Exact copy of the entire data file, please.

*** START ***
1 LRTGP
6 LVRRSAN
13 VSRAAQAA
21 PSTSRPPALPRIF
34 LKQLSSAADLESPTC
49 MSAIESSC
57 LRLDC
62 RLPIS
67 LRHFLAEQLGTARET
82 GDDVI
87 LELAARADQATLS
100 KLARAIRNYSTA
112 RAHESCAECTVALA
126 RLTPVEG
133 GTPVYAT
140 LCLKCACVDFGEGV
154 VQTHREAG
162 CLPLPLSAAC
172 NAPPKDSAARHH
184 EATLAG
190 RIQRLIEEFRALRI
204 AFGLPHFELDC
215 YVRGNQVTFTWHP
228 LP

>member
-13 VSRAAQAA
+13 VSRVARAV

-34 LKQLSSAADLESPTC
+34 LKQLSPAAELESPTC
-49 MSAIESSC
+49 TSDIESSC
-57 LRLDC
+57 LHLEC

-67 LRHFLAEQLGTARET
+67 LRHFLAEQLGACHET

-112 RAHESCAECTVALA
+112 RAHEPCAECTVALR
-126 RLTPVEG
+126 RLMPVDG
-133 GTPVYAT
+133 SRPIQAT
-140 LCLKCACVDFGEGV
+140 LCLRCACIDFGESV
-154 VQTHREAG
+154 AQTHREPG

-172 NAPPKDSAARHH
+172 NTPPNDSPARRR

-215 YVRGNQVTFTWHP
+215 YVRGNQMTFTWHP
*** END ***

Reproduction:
1 LRTGP
6 LVRRSAN
13 VSRAAQAA
21 PSTSRPPALPRIF
34 LKQLSSAADLESPTC
49 MSAIESSC
57 LRLDC
62 RLPIS
67 LRHFLAEQLGTARET
82 GDDVI
87 LELAARADQATLS
100 KLARAIRNYSTA
112 RAHESCAECTVALA
126 RLTPVEG
133 GTPVYAT
140 LCLKCACVDFGEGV
154 VQTHREAG
162 CLPLPLSAAC
172 NAPPKDSAARHH
184 EATLAG
190 RIQRLIEEFRALRI
204 AFGLPHFELDC
215 YVRGNQVTFTWHP
228 LP

>member
-13 VSRAAQAA
+13 VSRVARAV

-34 LKQLSSAADLESPTC
+34 LKQLSPAAELESPTC
-49 MSAIESSC
+49 TSDIESSC
-57 LRLDC
+57 LHLEC

-67 LRHFLAEQLGTARET
+67 LRHFLAEQLGACHET

-112 RAHESCAECTVALA
+112 RAHEPCAECTVALR
-126 RLTPVEG
+126 RLMPVDG
-133 GTPVYAT
+133 SRPIQAT
-140 LCLKCACVDFGEGV
+140 LCLRCACIDFGESV
-154 VQTHREAG
+154 AQTHREPG

-172 NAPPKDSAARHH
+172 NTPPNDSPARRR

-215 YVRGNQVTFTWHP
+215 YVRGNQMTFTWHP